Recently I’ve been through the process reworking an interdisciplinary piece to be suitable for radio. I found this to be intriguing, challenging and much more useful than I thought it would be, so I feel that it’s worth identifying the steps I went through to do this.
The piece is Fortune Favours the Brave, a very visual, even theatrical piece for flute and objects that I wrote for Jenni Hogan this year. Fortune Favours the Brave centres around a unique score – handwritten and made out of 4.5 metres of shot silk and rice paper and presented in the form of a Chinese handscroll – and significant moments in the piece are conveyed using ritualistic gestures. The subject matter of the piece – about decision-making in performance – depends on the gestures and score, which is fine in the performance situation for which it was designed, but how do you remove key visual elements from an interdisciplinary composition and still end up with a piece that works?
I have to say, it wasn’t an easy process. Several things required attention, including the score, the gestures, the coin tossing/dropping, the limited time allotted (Fortune in its natural state is variable in duration) and the need to fit in with a radio show’s predetermined length.
The easy bit came first. Clearly the gestures weren’t going to work on radio and would just result in an unexplained hole in the music and needed to be dumped. Also quite clearly, the score object needed to be discarded for this performance – it wouldn’t have any impact on an audio-only audience and as it’s quite slow to scroll between sections in it (much slower than turning a page), again this would leave unexplained holes. In both these cases, while I didn’t mind the idea of silence mid-piece, with the limited time available it seemed better to tighten things up a bit.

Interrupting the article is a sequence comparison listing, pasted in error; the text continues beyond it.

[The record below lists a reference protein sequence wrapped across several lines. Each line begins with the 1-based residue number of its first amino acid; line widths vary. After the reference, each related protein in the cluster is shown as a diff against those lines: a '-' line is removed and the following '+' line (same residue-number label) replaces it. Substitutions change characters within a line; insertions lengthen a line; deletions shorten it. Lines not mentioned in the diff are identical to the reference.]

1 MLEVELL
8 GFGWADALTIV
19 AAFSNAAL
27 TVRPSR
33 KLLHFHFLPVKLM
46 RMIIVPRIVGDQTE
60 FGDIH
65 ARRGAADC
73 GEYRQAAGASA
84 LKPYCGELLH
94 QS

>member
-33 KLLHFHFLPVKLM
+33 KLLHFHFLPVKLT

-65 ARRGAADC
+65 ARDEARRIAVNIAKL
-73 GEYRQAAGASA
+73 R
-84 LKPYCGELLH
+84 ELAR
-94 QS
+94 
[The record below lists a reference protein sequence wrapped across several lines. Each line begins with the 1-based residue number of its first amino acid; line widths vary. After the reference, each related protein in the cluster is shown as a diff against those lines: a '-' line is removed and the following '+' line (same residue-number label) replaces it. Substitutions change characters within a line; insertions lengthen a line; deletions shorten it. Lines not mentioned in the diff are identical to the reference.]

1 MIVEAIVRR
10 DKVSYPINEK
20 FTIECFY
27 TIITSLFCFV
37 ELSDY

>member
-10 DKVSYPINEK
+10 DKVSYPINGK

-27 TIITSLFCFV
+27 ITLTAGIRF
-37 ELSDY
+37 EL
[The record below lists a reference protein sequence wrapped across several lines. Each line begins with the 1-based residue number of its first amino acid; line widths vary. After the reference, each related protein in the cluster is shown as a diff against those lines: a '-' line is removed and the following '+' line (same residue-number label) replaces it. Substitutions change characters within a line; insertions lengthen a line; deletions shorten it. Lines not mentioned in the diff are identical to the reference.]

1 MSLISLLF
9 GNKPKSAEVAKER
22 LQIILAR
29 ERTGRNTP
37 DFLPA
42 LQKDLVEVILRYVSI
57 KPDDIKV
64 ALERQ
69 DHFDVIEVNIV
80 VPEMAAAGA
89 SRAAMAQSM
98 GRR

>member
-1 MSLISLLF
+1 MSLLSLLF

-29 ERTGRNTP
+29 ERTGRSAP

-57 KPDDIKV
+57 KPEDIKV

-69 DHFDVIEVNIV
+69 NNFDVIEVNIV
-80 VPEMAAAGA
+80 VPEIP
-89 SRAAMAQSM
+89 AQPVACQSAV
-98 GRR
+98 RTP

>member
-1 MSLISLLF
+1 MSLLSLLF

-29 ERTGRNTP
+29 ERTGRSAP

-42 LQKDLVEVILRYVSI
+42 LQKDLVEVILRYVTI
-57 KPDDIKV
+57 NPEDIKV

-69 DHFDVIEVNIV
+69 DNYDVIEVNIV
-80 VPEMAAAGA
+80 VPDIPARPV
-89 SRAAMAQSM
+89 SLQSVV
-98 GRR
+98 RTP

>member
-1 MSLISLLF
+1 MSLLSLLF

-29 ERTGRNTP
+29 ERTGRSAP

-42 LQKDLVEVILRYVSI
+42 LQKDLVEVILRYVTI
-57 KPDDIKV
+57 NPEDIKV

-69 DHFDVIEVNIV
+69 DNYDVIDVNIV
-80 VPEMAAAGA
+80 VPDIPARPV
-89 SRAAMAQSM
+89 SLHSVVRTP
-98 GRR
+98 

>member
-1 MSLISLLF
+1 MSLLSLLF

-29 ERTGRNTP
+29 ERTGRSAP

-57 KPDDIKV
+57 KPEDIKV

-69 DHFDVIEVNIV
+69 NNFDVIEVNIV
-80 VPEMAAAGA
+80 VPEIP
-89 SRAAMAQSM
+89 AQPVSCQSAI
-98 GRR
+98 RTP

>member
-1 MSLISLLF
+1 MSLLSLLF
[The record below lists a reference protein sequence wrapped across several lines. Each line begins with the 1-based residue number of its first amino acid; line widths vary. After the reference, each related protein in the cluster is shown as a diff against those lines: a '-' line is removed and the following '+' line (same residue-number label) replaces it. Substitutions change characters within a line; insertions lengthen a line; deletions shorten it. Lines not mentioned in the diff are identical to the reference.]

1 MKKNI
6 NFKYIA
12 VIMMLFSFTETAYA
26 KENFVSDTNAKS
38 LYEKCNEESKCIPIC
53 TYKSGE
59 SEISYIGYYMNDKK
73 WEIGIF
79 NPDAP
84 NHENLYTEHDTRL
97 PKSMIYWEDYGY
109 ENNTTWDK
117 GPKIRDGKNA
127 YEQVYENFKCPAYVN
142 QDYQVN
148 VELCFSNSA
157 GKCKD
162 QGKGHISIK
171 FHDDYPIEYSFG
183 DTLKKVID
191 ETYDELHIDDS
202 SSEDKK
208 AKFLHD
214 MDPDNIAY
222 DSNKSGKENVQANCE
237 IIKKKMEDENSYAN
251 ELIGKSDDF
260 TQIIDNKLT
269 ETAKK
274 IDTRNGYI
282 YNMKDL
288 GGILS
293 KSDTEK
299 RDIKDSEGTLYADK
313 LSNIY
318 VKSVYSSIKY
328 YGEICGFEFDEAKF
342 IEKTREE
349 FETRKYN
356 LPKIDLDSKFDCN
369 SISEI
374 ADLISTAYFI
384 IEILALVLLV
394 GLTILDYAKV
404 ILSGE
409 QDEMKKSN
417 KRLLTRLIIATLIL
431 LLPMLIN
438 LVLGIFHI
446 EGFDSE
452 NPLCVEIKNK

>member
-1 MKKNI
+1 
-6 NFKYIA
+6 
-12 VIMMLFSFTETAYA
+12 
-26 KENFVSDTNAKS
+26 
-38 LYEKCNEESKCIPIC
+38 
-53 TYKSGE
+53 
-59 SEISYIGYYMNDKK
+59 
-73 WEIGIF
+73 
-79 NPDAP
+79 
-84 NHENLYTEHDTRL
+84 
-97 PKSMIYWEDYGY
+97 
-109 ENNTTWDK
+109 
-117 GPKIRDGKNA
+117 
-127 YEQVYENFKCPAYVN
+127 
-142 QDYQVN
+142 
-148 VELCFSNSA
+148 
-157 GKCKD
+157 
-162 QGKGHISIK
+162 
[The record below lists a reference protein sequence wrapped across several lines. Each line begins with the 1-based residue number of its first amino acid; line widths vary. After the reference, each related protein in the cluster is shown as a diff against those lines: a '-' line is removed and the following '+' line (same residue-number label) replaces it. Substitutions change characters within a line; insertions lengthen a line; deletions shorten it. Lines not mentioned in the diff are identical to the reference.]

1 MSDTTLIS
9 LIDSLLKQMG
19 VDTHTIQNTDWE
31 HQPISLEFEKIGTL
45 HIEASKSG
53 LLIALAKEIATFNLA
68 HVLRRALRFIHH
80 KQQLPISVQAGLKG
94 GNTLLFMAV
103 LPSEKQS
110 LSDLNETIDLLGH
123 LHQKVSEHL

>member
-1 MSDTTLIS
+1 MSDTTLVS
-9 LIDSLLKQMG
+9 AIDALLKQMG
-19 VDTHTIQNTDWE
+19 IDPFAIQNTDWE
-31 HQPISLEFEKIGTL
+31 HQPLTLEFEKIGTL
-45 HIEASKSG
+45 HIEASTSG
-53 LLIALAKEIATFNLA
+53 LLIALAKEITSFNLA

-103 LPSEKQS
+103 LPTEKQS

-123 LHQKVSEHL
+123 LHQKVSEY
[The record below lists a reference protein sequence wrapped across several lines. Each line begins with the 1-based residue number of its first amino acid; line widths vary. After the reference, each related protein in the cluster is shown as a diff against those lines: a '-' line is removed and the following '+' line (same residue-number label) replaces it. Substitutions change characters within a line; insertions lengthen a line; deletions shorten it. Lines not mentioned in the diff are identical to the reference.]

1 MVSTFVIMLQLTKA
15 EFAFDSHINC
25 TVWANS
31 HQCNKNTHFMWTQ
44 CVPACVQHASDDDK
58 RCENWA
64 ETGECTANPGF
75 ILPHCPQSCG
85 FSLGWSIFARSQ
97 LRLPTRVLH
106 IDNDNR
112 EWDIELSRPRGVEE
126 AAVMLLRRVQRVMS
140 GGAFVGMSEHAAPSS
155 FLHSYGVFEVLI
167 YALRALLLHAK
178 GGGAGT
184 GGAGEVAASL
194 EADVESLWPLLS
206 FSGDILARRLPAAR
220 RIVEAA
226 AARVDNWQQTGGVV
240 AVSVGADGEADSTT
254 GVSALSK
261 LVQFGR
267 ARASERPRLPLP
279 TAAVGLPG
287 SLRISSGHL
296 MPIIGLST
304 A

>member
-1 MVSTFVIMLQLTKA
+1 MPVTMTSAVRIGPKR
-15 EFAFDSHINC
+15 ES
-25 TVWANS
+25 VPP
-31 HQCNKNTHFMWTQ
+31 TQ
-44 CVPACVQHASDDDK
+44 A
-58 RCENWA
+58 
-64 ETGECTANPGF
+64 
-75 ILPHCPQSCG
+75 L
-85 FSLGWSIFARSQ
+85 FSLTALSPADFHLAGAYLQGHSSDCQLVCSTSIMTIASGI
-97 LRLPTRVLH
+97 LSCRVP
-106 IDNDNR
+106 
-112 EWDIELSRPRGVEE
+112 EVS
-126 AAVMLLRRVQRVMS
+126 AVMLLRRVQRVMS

The problem with all this discarding though was that with the gestures and the score gone, what happened to the idea of choice that is central to the piece?
The only one of the choice-indicators left at this point was the coin-tossing, which I was keeping as a way of separating movements and because I was concerned that removing all the decision mechanisms of the piece would just leave it as sounds without a real concept.